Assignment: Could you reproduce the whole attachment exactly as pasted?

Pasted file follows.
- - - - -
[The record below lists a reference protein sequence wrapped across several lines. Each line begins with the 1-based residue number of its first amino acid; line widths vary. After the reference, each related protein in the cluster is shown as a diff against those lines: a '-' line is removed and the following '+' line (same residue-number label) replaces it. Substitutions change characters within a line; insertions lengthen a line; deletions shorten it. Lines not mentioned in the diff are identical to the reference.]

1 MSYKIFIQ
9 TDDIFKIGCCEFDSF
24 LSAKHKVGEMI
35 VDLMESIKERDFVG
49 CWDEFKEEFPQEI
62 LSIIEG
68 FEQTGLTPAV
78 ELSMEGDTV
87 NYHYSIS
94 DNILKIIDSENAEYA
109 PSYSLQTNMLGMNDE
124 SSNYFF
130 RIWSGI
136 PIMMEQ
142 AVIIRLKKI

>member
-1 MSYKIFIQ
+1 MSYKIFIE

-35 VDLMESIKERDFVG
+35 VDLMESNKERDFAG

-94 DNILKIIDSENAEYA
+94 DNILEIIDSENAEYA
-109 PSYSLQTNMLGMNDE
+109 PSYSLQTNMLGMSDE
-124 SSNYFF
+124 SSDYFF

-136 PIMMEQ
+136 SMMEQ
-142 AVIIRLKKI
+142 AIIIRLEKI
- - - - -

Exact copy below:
[The record below lists a reference protein sequence wrapped across several lines. Each line begins with the 1-based residue number of its first amino acid; line widths vary. After the reference, each related protein in the cluster is shown as a diff against those lines: a '-' line is removed and the following '+' line (same residue-number label) replaces it. Substitutions change characters within a line; insertions lengthen a line; deletions shorten it. Lines not mentioned in the diff are identical to the reference.]

1 MSYKIFIQ
9 TDDIFKIGCCEFDSF
24 LSAKHKVGEMI
35 VDLMESIKERDFVG
49 CWDEFKEEFPQEI
62 LSIIEG
68 FEQTGLTPAV
78 ELSMEGDTV
87 NYHYSIS
94 DNILKIIDSENAEYA
109 PSYSLQTNMLGMNDE
124 SSNYFF
130 RIWSGI
136 PIMMEQ
142 AVIIRLKKI

>member
-1 MSYKIFIQ
+1 MSYKIFIE

-35 VDLMESIKERDFVG
+35 VDLMESNKERDFAG

-94 DNILKIIDSENAEYA
+94 DNILEIIDSENAEYA
-109 PSYSLQTNMLGMNDE
+109 PSYSLQTNMLGMSDE
-124 SSNYFF
+124 SSDYFF

-136 PIMMEQ
+136 SMMEQ
-142 AVIIRLKKI
+142 AIIIRLEKI